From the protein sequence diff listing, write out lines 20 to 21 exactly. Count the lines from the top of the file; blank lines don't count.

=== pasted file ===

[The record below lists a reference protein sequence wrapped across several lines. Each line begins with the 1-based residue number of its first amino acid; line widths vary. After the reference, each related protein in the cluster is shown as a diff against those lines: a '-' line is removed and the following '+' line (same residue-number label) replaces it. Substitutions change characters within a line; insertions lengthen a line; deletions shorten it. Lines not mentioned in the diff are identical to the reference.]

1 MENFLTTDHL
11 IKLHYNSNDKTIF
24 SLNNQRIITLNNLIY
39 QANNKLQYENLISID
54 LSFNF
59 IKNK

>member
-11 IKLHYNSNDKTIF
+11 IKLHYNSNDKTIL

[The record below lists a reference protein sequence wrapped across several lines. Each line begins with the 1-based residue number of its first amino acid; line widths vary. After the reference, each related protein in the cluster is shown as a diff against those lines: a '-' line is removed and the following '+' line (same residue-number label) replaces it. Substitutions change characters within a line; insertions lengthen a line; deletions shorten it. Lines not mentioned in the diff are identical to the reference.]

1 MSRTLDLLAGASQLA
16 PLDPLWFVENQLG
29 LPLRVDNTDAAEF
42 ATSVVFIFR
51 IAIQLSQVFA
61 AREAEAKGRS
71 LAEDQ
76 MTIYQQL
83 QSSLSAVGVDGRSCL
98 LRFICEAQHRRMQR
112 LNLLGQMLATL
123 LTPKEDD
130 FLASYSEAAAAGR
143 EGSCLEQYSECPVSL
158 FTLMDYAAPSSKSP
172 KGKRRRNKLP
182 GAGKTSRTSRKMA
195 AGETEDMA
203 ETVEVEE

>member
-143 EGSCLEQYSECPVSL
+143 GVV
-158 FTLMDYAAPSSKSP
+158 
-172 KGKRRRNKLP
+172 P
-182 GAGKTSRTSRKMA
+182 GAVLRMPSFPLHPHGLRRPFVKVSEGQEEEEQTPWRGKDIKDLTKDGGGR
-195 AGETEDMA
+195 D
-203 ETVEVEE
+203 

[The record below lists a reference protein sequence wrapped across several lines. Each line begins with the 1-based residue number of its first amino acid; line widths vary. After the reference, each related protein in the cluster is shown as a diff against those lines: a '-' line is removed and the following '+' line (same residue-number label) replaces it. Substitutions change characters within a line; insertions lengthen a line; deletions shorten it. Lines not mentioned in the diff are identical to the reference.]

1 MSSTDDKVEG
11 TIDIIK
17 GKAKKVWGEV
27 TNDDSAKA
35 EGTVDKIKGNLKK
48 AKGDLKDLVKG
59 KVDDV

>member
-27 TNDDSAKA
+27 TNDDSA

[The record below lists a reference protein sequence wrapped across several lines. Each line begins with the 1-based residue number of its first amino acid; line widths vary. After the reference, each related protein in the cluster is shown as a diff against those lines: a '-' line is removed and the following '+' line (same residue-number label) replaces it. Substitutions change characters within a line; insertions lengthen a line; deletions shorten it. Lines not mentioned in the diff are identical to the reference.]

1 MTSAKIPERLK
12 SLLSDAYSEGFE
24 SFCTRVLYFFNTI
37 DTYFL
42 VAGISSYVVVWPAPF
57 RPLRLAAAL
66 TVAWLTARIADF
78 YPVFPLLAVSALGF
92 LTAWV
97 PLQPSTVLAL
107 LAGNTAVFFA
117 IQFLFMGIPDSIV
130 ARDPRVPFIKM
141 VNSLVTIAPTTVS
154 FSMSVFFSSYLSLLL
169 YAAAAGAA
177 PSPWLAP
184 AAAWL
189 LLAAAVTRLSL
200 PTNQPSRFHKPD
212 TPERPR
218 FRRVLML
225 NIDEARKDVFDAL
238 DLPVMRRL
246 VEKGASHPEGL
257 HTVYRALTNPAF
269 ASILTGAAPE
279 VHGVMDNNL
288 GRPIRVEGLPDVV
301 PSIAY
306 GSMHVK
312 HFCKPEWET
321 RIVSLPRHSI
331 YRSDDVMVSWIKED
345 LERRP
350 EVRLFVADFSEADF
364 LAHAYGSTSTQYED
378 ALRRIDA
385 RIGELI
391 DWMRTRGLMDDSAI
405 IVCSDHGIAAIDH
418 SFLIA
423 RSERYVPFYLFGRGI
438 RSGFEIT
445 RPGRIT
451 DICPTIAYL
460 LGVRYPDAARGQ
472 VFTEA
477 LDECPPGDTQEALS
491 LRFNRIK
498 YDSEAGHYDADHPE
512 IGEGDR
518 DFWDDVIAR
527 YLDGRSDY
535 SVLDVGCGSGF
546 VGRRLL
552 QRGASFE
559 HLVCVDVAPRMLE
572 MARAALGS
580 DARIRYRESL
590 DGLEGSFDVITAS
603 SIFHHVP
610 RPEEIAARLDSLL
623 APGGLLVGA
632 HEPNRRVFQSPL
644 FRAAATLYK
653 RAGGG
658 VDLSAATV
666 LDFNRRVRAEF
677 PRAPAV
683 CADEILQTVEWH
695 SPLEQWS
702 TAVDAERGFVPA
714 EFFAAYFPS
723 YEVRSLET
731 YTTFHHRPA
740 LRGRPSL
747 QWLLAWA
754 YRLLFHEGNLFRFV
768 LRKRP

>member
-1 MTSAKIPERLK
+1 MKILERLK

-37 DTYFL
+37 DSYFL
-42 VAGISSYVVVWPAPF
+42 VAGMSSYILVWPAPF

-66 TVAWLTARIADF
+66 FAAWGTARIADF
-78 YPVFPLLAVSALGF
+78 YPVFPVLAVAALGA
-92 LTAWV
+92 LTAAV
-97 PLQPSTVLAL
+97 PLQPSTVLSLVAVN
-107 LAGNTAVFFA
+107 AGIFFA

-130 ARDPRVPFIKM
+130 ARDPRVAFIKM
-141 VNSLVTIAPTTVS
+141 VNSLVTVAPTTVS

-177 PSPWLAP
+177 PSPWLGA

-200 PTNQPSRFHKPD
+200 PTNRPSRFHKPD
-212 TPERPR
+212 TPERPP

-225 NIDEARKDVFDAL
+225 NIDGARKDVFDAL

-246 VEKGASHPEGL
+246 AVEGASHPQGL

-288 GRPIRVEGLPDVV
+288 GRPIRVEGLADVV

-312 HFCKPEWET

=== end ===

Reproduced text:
83 QSSLSAVGVDGRSCL
98 LRFICEAQHRRMQR